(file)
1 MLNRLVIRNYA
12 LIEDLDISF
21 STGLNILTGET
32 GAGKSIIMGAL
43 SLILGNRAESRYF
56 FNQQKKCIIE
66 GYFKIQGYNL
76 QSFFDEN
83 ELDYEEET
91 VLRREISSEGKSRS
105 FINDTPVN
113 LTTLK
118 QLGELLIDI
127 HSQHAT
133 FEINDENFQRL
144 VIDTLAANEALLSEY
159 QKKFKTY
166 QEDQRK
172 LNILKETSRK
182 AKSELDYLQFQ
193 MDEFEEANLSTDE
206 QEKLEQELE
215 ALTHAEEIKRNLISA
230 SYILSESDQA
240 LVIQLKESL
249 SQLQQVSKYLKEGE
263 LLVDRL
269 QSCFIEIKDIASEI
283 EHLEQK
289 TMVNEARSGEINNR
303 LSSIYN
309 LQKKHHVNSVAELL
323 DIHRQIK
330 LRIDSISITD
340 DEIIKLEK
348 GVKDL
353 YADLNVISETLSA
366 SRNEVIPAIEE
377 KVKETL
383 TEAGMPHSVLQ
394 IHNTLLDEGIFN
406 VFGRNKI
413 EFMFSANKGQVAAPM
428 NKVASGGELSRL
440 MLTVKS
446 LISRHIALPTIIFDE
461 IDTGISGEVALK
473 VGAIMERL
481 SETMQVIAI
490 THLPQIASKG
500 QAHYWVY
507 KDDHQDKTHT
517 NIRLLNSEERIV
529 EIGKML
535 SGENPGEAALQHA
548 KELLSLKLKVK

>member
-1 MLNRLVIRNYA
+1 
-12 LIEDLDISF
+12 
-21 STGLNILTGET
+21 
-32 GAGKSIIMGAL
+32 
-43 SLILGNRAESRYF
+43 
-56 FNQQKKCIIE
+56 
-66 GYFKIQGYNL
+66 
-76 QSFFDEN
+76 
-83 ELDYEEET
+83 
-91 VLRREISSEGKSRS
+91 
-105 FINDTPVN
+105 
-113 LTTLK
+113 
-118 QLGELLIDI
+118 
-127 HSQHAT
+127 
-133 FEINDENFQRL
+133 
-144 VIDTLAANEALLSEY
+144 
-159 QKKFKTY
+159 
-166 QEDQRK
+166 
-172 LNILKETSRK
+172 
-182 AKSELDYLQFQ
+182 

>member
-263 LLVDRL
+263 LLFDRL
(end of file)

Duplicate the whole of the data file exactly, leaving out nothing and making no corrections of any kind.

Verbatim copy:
1 MLNRLVIRNYA
12 LIEDLDISF
21 STGLNILTGET
32 GAGKSIIMGAL
43 SLILGNRAESRYF
56 FNQQKKCIIE
66 GYFKIQGYNL
76 QSFFDEN
83 ELDYEEET
91 VLRREISSEGKSRS
105 FINDTPVN
113 LTTLK
118 QLGELLIDI
127 HSQHAT
133 FEINDENFQRL
144 VIDTLAANEALLSEY
159 QKKFKTY
166 QEDQRK
172 LNILKETSRK
182 AKSELDYLQFQ
193 MDEFEEANLSTDE
206 QEKLEQELE
215 ALTHAEEIKRNLISA
230 SYILSESDQA
240 LVIQLKESL
249 SQLQQVSKYLKEGE
263 LLVDRL
269 QSCFIEIKDIASEI
283 EHLEQK
289 TMVNEARSGEINNR
303 LSSIYN
309 LQKKHHVNSVAELL
323 DIHRQIK
330 LRIDSISITD
340 DEIIKLEK
348 GVKDL
353 YADLNVISETLSA
366 SRNEVIPAIEE
377 KVKETL
383 TEAGMPHSVLQ
394 IHNTLLDEGIFN
406 VFGRNKI
413 EFMFSANKGQVAAPM
428 NKVASGGELSRL
440 MLTVKS
446 LISRHIALPTIIFDE
461 IDTGISGEVALK
473 VGAIMERL
481 SETMQVIAI
490 THLPQIASKG
500 QAHYWVY
507 KDDHQDKTHT
517 NIRLLNSEERIV
529 EIGKML
535 SGENPGEAALQHA
548 KELLSLKLKVK

>member
-1 MLNRLVIRNYA
+1 
-12 LIEDLDISF
+12 
-21 STGLNILTGET
+21 
-32 GAGKSIIMGAL
+32 
-43 SLILGNRAESRYF
+43 
-56 FNQQKKCIIE
+56 
-66 GYFKIQGYNL
+66 
-76 QSFFDEN
+76 
-83 ELDYEEET
+83 
-91 VLRREISSEGKSRS
+91 
-105 FINDTPVN
+105 
-113 LTTLK
+113 
-118 QLGELLIDI
+118 
-127 HSQHAT
+127 
-133 FEINDENFQRL
+133 
-144 VIDTLAANEALLSEY
+144 
-159 QKKFKTY
+159 
-166 QEDQRK
+166 
-172 LNILKETSRK
+172 
-182 AKSELDYLQFQ
+182 

>member
-263 LLVDRL
+263 LLFDRL